Following an appeal from PETA India to prohibit the use of gestation and farrowing crates in pig farming, the Directorate of Animal Husbandry, Government of Himachal Pradesh, has issued a circular instructing all controlling officers of the Department of Animal Husbandry to ensure prohibition of the manufacture, sale, and use of gestation and farrowing crates for pig farming in the state. The circular explains that these crates don’t allow sows to make reasonable movements, causing sores and predisposing them to disease, and concludes that using them is cruel and illegal.
Specifically, the circular states that the use of these crates is a violation of Section 11(1)(e) of The Prevention of Cruelty to Animals Act, 1960, which prohibits keeping any animal in a receptacle that does not offer a reasonable opportunity for movement. The Indian Council of Agricultural Research’s National Research Centre on Pig confirms that it is illegal to confine pigs in this way. Circulars prohibiting the use of gestation and farrowing crates or requiring the enforcement of this law have also been issued by the governments of Goa, Karnataka, Madhya Pradesh, and Rajasthan following PETA India’s action. A similar circular was previously issued by the Punjab government.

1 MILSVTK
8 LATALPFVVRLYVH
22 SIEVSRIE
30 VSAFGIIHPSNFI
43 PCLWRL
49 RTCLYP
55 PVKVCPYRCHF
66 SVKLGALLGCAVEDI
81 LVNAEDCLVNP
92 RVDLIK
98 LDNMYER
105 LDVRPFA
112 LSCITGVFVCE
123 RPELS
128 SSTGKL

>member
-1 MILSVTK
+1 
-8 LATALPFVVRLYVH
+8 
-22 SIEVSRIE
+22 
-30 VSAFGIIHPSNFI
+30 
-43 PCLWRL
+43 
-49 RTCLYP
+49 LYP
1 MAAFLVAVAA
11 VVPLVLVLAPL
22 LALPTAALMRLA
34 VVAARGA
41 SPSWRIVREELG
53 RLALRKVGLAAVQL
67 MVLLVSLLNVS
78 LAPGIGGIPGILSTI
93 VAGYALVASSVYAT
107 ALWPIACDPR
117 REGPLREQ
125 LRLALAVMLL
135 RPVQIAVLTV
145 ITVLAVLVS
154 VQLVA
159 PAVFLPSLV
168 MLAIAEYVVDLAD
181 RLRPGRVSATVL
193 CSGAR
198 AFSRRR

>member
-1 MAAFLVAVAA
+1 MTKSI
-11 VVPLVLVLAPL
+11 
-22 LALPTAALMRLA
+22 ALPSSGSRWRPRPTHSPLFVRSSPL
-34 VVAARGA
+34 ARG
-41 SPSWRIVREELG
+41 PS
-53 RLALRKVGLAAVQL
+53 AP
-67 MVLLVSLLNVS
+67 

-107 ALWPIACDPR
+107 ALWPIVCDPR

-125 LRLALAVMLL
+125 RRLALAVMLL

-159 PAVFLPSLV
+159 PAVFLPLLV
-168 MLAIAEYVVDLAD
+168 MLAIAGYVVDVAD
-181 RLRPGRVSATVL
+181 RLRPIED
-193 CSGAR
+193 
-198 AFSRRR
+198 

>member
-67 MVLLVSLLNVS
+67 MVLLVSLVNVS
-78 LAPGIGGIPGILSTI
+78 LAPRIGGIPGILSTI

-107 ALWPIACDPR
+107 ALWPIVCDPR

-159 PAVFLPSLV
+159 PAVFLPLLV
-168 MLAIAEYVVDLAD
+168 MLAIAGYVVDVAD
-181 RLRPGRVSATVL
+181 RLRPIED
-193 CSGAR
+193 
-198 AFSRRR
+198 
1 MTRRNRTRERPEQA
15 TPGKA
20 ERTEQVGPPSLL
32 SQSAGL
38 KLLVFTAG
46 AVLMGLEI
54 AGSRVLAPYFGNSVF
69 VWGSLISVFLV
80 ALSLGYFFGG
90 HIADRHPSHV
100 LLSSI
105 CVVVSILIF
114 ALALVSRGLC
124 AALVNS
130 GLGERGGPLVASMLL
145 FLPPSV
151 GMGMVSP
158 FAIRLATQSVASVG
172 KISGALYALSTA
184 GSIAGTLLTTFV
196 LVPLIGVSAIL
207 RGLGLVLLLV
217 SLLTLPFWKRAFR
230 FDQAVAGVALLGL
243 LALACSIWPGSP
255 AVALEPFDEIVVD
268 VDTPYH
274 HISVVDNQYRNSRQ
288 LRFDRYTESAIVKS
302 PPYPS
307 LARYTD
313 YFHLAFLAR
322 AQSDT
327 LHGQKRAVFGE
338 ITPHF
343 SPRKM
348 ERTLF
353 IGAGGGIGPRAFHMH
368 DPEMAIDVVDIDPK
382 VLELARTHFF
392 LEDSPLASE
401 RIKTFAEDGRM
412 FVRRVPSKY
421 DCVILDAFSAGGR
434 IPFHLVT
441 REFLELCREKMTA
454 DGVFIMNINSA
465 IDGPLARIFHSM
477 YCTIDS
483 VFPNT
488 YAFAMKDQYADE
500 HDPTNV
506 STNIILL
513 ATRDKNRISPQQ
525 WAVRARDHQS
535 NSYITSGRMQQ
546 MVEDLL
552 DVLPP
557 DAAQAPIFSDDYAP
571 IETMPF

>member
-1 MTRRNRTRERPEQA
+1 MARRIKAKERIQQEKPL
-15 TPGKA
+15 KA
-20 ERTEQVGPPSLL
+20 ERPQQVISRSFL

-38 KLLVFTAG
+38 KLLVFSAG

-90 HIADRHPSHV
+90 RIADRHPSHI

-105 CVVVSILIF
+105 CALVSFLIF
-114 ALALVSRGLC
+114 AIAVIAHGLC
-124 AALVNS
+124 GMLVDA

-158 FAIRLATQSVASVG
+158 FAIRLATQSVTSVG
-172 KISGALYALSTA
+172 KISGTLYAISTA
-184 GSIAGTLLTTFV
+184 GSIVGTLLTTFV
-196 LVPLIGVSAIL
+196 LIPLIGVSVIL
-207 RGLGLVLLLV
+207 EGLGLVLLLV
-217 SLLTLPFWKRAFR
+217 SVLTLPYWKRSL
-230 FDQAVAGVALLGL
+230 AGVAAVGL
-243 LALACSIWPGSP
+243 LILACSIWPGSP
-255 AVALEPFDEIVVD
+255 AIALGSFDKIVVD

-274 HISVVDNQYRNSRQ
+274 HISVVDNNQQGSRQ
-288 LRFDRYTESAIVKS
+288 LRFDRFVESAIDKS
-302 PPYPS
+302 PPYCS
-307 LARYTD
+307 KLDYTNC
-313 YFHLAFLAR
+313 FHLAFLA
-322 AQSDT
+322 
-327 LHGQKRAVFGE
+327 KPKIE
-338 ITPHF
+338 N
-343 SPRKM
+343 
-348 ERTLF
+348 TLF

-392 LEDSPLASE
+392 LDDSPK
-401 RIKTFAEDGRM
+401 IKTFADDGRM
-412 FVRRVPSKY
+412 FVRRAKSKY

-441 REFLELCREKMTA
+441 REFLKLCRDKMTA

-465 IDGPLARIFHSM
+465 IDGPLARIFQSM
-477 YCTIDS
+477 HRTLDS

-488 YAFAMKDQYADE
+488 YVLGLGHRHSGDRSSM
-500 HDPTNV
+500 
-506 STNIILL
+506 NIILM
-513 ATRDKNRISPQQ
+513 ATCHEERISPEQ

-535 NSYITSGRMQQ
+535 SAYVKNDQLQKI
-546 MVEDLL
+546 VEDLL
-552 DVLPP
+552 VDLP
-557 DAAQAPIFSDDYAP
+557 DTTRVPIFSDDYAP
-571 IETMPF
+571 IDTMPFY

Gestation crates (aka “sow stalls”) are metal cages essentially the size of a pig, with concrete or slatted floors, that leave the animals unable to turn around or even stand up without difficulty. They’re used to confine pregnant pigs, who are typically transferred to farrowing crates to give birth and kept there until their piglets are taken away. Farrowing crates are fundamentally the same as gestation crates, except that they contain small side compartments for piglets.
Gestation and farrowing crates deny mother pigs everything that’s natural and important to them, such as opportunities to forage, build a nest for their young, socialise with other pigs, and regulate their body temperature (such as by wallowing in mud). The crates also force pigs to live amid their own faeces and urine. The extreme stress and frustration caused by this severe confinement results in abnormal behaviour, such as continually biting at the enclosure bars or “chewing” the air.
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